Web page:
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I watch a lot of movies. Unmistakably, supernaturalism has dominated cinema for nearly two decades now. Since 2001, each year's top-grossing movie concerned main characters or worlds with supernatural powers (2008's The Dark Knight being the only exception). Wizards in the Harry Potter and Lord of the Rings franchises; Jedi knights in the new Star Wars trilogies; and teams of superheroes in the Avengers series; these characters, along with many other magical beings, have absolutely ruled theater screens. Of the top ten franchises in recent film history, eight are explicitly supernatural. Only James Bond and The Fast and the Furious represent a real world. Why is supernaturalism growing so rapidly in popularity? In the '80s and '90s, the top-grossing movies each year were usually set in realistic (Top Gun, Fatal Attraction, Rain Man, Titanic) or scientifically advanced future worlds (Back to the Future, Terminator 2, Jurassic Park). Only a few (Star Wars, Ghost, Aladdin) had strong supernatural elements. But the switch to supernaturalism came rather abruptly in 2001, and hasn't abated yet. Could this have something to do with 9/11? Was there a national re-orientation away from the real world after those planes brought down the Twin Towers? Or was Hollywood simply headed in this cinematic direction due to other factors?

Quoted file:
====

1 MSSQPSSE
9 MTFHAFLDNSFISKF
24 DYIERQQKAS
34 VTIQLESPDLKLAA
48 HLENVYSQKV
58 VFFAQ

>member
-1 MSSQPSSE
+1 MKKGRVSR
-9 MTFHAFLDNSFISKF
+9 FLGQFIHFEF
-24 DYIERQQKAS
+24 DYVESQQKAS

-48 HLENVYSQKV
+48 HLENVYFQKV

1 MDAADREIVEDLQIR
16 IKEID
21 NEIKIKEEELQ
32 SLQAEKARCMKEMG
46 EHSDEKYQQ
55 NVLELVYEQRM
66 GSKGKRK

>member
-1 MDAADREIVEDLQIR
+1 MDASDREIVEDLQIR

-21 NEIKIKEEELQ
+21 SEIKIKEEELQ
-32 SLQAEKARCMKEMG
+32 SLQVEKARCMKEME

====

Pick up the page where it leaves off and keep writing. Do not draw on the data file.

I googled to see if this was discussed but I didn't find anything. Has anyone seen this movie? I'm finding that 3+ years later, there's still debate going on about its ending. I saw it in theaters so I got to see this trash on big screen. The ending completely blindsided me though. It's a very underwhelming "emo" melodrama that, out of nowhere, decides to end the life of its main character, like this: http://youtu.be/RPyd9J9kkJk I think the worst part in the theater was the sound of the oncoming plane. You cant hear it as well in that clip. As soon as that date showed on the chalkboard I was confused. Then when I started to see WTC I was just in disbelief. There's a bit more after this, but that's how they ended it. Nothing about the previews or the movie itself suggested it had any ties to 9/11. I recalled afterwards that it started in 1991 (at the very start of the movie, when Tyler was a kid, they showed the date), then jumped ahead 10 years. And I knew it was in new york. But that's it. You don't see the date again till it's written on the chalkboard. WTC is never in view. They carefully hide that it's where his dad works. The plot is basically this loner kid who falls for this girl. tries getting his life together, mending ties with his big-executive dad. That's where he heads up to in the scene above. Nothing about it had any ties to current events, or specific locations. Curious if anyone else saw this? I was personally outraged in the theater. My (ex) girlfriend couldn't understand why. (being a Pattison fan, she thought it was wonderful). What boggles my mind is when I was looking at this video, and its comments and those of blogs on the subject, there's a large majority of fans who loved the ending, and support its message...saying things like it gives them "greater understanding into the suffering of that day" ; and how it taught the lesson that anything could happen, even 9/11, so you should live life to the fullest. That was the most popular sentiment. Sometimes I feel like the world's going to hell in a handbag.